Scuba diving is primarily executed for the attraction of the unreachable and mysterious undersea world. Since the beginning of time, the ocean is the “region” of nature that humanity has not been able to totally control, we simply aren’t capable to breathe underwater by our own means. For that reason, scuba diving gives us an opportunity to be in that world, even if it’s just for a defined quantity of time.
SCUBA is an abbreviation for Self-Contained Underwater Breathing Apparatus, in other words, we must use special equipment to allow us to breathe underwater.
Scuba diving basic equipment
Equipment for modern scuba diving is made up of one or more gas cylinder secured to the diver’s back. This gas tank is joined to an air hose and the demand or diving regulator, this device controls the flow of air, so that the air pressure in the diver’s lungs is the same as the pressure of the water. Among other gear used in diving is the buoyancy control device (BCD), basically an inflatable jacket that controls your buoyancy by adding or releasing air.
The air that is in those tanks is compressed air as we know it outside: parts of nitrogen, oxygen and some other gases as well. Frequently people erroneously believe that the air in the tanks is pure oxygen, but that would only be harmful for the divers. Because of the nitrogen in the compressed air, divers need to be very careful when diving to greater depths, as nitrogen narcosis can occur, which has the same effect as excessive alcohol. This is conveniently figure out by going back up to not so deep open water spots.
Learn to scuba dive
Learning to scuba dive is actually very easy. Actually, everyone could learn in 15 minutes the basic skills needed to breathe and move underwater. During the professional course, you not only gain knowledge about diving, but also need to learn how to handle the scuba equipment. In addition, you must learn how to prevent and solve problems during immersions.
Our Discover SCUBA Diving course is the first step in experiencing the amazing underwater world. This program allows you to take a look at the underwater life on the reefs on Playa del Carmen and Tulum, a famous worldwide diving vacation destination. During this preparatory diving course, your instructor will introduce you to the basic equipment required for your ocean or open-water cenote dive and lead you through the basic things you need to feel secure and pleasant while SCUBA diving by your own. You will then get into the water for the very first time in our pool or shallow water site, so you can get a feel for how easy and relaxing it is to breathe underwater. At this point you will see the beautiful and magical aquatic life that you could never imagine existed and in doing so you will start to understand why scuba diving fascinates all of those involved. You will want to this again and again! After the dive, your instructor will help you identify and name all the exotic sealife you saw during your experience.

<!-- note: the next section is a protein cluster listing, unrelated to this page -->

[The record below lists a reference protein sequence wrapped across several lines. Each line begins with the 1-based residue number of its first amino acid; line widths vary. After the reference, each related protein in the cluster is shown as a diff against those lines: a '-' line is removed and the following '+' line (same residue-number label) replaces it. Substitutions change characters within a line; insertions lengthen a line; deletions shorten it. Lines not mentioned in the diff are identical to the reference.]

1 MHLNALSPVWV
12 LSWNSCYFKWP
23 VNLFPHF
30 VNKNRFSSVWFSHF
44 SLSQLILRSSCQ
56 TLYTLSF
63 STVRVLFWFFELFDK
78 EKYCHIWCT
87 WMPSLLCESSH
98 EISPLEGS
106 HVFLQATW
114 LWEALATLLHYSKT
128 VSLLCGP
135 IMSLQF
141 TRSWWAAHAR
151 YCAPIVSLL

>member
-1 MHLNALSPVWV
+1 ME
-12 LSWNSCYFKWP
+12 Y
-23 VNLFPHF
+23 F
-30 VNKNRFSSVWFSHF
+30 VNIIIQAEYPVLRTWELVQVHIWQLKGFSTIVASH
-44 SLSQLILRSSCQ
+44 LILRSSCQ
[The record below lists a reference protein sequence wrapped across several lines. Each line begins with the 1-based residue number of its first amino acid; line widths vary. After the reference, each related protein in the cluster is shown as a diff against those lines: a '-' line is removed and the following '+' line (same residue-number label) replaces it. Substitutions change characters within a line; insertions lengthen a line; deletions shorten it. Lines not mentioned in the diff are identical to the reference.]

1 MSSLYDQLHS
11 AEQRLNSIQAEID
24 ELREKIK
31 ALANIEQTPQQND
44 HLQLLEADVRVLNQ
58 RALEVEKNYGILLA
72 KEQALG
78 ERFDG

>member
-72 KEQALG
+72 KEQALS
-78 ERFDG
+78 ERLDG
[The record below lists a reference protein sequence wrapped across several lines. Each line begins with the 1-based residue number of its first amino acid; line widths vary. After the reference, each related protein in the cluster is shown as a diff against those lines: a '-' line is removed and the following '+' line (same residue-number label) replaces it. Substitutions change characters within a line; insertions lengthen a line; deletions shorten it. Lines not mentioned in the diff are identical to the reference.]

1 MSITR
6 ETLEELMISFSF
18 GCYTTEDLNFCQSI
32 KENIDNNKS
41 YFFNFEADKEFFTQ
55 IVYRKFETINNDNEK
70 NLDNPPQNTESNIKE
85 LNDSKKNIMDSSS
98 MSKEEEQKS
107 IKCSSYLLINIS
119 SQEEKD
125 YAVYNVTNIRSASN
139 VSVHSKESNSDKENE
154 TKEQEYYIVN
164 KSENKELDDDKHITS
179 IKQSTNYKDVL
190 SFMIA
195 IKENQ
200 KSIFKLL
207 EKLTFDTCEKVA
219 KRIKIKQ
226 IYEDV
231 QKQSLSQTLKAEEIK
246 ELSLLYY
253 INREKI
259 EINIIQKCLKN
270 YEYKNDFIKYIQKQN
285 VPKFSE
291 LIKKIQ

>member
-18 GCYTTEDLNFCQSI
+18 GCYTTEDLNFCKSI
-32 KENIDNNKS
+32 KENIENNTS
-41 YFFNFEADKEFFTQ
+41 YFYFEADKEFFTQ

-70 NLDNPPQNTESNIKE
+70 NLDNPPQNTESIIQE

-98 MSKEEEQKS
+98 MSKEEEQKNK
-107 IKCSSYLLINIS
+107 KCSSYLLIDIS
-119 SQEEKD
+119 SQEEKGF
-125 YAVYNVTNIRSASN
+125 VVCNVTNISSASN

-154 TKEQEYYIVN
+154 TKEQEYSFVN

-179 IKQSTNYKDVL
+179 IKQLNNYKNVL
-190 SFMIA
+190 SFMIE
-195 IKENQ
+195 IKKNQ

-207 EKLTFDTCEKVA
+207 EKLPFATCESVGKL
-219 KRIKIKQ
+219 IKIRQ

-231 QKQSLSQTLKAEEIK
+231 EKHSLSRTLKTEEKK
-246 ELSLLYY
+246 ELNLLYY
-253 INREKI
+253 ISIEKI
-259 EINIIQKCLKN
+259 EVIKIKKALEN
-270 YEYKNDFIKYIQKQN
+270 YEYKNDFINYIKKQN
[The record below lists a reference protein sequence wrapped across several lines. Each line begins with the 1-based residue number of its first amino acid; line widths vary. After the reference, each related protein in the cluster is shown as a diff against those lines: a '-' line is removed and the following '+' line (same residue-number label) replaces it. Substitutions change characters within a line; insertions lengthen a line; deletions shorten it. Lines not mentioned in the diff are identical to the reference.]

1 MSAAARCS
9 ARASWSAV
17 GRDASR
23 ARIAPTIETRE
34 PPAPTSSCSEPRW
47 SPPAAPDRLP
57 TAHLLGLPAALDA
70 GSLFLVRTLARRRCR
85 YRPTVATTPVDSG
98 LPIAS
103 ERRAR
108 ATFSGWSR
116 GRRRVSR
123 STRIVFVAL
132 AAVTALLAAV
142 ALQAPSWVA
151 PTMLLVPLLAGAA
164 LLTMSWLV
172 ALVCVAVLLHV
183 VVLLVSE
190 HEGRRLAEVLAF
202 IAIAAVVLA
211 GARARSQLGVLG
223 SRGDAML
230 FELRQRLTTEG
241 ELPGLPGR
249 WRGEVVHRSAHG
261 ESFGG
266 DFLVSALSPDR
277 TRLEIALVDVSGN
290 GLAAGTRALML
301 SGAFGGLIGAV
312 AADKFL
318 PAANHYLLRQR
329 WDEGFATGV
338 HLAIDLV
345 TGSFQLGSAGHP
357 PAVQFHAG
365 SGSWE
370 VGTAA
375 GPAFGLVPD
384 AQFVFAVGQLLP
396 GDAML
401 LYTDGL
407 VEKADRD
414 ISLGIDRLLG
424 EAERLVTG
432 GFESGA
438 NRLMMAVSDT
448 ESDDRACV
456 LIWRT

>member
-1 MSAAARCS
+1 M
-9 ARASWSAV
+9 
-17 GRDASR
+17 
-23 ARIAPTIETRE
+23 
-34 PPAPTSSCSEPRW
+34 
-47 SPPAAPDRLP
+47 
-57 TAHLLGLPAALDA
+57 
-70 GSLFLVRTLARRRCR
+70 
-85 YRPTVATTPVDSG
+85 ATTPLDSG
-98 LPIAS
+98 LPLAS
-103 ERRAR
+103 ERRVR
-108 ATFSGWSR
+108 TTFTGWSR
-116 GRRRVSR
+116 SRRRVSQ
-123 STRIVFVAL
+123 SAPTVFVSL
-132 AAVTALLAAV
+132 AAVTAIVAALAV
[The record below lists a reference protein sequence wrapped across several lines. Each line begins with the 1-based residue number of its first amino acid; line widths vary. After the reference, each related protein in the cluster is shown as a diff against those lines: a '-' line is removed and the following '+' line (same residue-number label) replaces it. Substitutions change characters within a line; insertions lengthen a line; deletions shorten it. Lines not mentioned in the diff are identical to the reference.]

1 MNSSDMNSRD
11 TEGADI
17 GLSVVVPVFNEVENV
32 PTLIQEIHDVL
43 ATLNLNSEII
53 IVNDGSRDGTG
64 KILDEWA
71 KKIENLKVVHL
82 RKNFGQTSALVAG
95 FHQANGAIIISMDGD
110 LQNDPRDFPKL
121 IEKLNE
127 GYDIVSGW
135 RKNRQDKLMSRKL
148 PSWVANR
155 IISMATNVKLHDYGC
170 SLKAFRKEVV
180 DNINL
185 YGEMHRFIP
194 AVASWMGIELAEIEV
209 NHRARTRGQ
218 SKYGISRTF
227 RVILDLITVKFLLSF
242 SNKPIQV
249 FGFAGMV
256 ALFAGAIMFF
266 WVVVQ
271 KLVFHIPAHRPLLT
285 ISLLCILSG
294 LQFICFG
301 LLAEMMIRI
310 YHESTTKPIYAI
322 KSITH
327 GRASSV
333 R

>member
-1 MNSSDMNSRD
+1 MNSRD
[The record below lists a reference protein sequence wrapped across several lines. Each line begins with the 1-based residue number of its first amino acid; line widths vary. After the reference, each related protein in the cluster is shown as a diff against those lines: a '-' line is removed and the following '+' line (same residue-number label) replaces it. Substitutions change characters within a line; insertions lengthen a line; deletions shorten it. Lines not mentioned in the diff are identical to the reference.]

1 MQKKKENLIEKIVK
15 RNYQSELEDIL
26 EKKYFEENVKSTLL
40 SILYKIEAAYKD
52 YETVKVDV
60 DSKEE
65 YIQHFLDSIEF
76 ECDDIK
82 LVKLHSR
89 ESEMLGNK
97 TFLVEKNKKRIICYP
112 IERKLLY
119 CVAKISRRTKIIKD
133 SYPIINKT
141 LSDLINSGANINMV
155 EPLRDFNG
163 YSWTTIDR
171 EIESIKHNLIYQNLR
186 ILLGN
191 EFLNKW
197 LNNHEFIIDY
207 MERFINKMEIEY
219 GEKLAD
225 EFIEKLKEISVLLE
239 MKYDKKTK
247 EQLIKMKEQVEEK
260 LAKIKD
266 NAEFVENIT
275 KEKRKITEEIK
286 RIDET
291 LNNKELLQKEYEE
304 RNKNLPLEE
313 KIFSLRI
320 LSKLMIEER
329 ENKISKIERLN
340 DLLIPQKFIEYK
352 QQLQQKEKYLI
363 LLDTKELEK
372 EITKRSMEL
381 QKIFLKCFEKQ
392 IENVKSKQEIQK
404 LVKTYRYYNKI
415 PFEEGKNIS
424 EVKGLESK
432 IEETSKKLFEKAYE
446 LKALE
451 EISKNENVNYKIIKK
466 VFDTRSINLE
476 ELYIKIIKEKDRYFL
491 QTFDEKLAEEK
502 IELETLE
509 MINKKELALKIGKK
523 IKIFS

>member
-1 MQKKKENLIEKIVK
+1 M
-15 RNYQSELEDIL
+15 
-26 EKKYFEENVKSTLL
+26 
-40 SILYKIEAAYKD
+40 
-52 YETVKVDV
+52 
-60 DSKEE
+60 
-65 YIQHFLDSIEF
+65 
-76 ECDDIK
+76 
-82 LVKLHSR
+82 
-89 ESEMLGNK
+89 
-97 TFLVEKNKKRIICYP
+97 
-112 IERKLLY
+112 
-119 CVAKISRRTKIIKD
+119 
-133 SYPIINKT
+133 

Discover Scuba Diving is a full day and involves a short briefing, the shallow water session, and one or two open water dives. The experience starts around 9 am and ends around 4:30 pm. This dive counts as the first step in getting your worldwide SCUBA certification, the Open Water Diver Course.
Scuba Diving is a great workout
The main benefits of scuba diving to general physical fitness were acknowledged by the 2011 Compendium of Physical Activities, which compared it in terms of metabolic activity involving ice-skating, power-walking and casual soccer for mention some of them. On average, a man weighing about 180 pounds/81.6 kg can expect to burn as much as 600 calories during an hour dive, and many more if swimming in strong currents or particularly low temperature water.
Scuba diving workout is valuable not only as a practicable way of physical exercise, but also for mental and emotional well-being. The peace, calmness and grace of the underwater world and it’s wildlife, encourage positiveness and give real delight to those who experience them. Diving is a great way to strength and build up your body, burn calories and boost your serotonin levels, ultimately making it both a rewarding, enjoyable way to keep fit and happy.
Health and medical requirements for scuba diving
All scuba diving students must answer a medical form before beginning a diving course. The high pressure a diver experiences underwater effects how his body functions in a variety of ways. Physical conditions that may not be inconvenient, or even notable, in everyday life may be dangerous underwater.
Lung problems (such as asthma), ear issues, allergies, and certain diseases are all potentially dangerous under the sea. Some medications are contraindicated for diving. People with the desire of dive should carefully read, and then honestly answer the diving medical questionnaire before starting the program, and they should review it periodically throughout their diving careers.